but in college you will encounter intellectual giants like myself, hence obviously any attempt to short circuit this opportunity is folly.
  12. Oct 7, 2007 #11
    If ever there was a reason to be an autodidact, here it is.
  13. Oct 7, 2007 #12
    Beautiful. :rofl::biggrin:
  14. Oct 9, 2007 #13
    Have you thought about doing Stanford's EPGY program?
  15. Oct 9, 2007 #14
    I have not, actually, but I'm going to look into this some more.
  16. Oct 10, 2007 #15
    Community college -> transfer to university is always something to keep in mind.
  17. Oct 11, 2007 #16


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    You have very nicely summed up my objections to homeschooling for high school. Anyway, you already recognize the limitations of your education so far, so I won't belabor that point.

    As others have suggested, take community college courses to make up for your deficiencies. This will help with several things relevant to gaining an admission to a 4-year college: 1) you can handle the coursework at an appropriate level, 2) you can learn in a regular classroom setting, which is quite different from independent study, 3) when you need letters of reference, you can ask your community college instructors to provide those, 4) it shows you are sufficiently dedicated to seeking a college degree that you will go the extra step needed to fill in any educational gaps.

    I disagree with the advice to try to learn through a job filing papers. I don't think you're very likely to learn much of anything subject-specific in a job like that. However, I do agree that getting a job will help (if you don't already have one), even if it's only a part-time job while you take a community college class or two. The reason is that, again, if you do a good job, are responsible and hard-working, and learn quickly, you can get a letter of recommendation from your employer stating this. Not all college recommendations have to come from teachers, and having one from an employer really can be an asset, especially in a situation like yours. An employer can talk about qualities that are very important for surviving in a college environment that go beyond pure academic ability, such as being a self-starter (it's hard to tell that when someone is homeschooled...are they motivated to do the work, or is it their parents pushing them to do it all the time?). Again, it's another source of information about how you interact with peers/co-workers, which is again something that is hard to evaluate if someone has been homeschooled and not had much interaction with peers to show they can handle things like teamwork and conflict resolution.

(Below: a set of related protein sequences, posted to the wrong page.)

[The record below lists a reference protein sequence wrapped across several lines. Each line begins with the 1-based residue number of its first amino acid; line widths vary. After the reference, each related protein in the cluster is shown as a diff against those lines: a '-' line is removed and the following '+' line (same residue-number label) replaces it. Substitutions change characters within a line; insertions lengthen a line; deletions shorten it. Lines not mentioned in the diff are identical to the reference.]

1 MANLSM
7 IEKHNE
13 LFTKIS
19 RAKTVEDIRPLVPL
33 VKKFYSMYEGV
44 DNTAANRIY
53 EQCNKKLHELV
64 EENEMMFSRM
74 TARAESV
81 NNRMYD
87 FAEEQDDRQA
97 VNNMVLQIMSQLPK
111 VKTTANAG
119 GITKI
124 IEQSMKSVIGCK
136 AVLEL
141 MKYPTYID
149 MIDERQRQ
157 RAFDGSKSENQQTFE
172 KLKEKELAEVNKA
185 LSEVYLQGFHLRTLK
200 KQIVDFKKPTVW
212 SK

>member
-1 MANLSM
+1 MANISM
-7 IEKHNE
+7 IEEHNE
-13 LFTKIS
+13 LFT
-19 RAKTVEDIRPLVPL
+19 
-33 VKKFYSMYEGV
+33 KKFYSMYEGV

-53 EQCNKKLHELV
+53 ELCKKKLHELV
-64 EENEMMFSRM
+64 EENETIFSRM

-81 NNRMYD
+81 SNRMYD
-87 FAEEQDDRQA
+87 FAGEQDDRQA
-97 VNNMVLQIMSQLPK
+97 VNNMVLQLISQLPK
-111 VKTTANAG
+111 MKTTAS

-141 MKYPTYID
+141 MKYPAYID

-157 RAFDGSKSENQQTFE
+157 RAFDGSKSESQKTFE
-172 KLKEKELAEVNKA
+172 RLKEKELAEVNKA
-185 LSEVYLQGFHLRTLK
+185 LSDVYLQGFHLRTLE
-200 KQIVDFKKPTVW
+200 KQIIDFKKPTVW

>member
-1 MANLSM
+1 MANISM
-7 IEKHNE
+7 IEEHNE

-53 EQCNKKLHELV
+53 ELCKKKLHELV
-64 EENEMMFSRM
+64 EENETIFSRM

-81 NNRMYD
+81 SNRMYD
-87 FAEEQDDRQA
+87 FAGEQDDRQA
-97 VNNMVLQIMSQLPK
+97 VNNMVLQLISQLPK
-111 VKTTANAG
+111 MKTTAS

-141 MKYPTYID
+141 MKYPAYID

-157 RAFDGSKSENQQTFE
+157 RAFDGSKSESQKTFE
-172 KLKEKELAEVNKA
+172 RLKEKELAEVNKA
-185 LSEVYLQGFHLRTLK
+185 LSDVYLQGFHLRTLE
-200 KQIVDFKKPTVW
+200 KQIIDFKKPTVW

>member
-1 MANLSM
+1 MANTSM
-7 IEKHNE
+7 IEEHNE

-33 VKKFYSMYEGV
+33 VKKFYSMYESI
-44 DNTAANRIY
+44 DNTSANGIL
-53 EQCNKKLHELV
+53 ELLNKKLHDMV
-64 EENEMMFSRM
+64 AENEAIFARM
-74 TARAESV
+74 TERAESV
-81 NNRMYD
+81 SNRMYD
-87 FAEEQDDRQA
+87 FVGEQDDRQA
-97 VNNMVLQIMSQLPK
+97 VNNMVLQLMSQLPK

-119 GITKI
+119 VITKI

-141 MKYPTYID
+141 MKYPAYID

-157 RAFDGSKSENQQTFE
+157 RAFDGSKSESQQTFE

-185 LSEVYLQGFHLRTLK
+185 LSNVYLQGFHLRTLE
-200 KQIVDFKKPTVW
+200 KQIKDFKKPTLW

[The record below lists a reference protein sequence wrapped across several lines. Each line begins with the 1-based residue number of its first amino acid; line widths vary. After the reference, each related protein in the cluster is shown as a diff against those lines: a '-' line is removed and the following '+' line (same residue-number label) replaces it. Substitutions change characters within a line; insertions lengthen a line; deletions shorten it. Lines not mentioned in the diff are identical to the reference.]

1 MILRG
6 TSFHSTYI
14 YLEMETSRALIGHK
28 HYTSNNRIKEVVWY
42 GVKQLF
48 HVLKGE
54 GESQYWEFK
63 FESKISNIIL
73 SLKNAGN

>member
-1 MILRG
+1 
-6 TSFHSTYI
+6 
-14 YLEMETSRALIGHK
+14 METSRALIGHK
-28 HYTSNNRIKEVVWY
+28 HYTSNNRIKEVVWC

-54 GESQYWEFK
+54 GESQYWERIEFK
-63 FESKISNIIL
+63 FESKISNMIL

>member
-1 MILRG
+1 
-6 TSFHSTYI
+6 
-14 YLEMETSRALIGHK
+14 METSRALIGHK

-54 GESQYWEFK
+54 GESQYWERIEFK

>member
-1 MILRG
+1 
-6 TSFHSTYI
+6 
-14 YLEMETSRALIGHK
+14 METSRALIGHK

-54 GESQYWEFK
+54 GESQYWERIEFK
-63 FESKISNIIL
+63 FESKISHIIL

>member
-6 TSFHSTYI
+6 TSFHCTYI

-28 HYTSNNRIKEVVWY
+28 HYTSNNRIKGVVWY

I would also advise against self-study at this point. Because you have already had limited formal education in math and science subjects, it is just too easy to build up misperceptions of the material if you are learning it entirely independently, or through an online course. It's very easy to think you understand something when there is nobody to challenge your reasoning (this is the same point Arildno was already making). It will make it that much harder to "unlearn" the mistakes later if you keep building upon them. Not that students who have gone through a traditional high school don't also show up to college with such misperceptions (and some are planted by the teachers, sadly), but it could be much worse if you keep building them up without critique. When you do enter formal classes, keep an open-mind that you might have learned something wrong or misunderstood some concepts you thought you previously had learned.

    So, the bottom line is that if you're really committed to the idea of pursuing higher education, you are never locked out of that as long as you're willing to put in the time and effort.
  18. Oct 11, 2007 #17
    Have you ever looked at EPGY and UCCP?

    EPGY is run by Stanford and has some fees attached to it but has a wider variety of classes and it seems to work well for my friend who took it to skip pre-calculus and take phsyics. UCCP is run by the UC program and is free but has a smaller variety.


  19. Oct 16, 2007 #18

    First, I have found allot of schools are willing to admit homeschool students who can demonstrate their knowledge to the admissions persons(SATs and AP exams are helpful).

    Second, speaking from personal experience, I was homeschooled all through highschool. I made it into many large universities (Boston U, Case Western, Air Force Academy,...), but ended up deciding on a small school (I liked small classes). I am now about to graduate with honors in physics. What is important is that you ensure you are prepared to study hard in college, through studying hard in highschool. Also, the independent nature of learning at home comes in handy in college.

    Finally, I have had many friends who were homeschooled go to good schools (Boston U, Johns Hopkins, ...). They made it through working hard and honestly reporting their grades to the institution. Also, my brother made it into a good school to, so no worries there.
  20. Oct 24, 2007 #19
    Meant to post this earlier, but thanks a lot for all the advice everyone. I'm going to take some community college courses, and I'm considering enrolling in an online high school program to make sure my education is better rounded.